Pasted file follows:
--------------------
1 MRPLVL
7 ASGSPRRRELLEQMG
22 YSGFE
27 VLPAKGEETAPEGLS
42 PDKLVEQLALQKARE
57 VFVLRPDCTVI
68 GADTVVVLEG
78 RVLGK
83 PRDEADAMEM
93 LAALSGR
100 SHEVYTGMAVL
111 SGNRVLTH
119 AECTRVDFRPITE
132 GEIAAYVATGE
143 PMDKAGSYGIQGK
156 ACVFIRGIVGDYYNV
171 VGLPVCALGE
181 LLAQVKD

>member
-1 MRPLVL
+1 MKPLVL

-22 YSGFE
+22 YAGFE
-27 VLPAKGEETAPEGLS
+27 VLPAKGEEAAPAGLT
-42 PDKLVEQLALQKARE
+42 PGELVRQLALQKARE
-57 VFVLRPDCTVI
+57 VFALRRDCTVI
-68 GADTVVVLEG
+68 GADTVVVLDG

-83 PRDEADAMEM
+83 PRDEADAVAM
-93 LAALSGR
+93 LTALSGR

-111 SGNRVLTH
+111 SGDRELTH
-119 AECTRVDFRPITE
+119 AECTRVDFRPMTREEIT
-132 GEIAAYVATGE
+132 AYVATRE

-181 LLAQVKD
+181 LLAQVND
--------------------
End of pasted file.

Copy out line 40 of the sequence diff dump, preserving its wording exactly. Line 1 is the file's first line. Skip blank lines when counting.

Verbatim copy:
-132 GEIAAYVATGE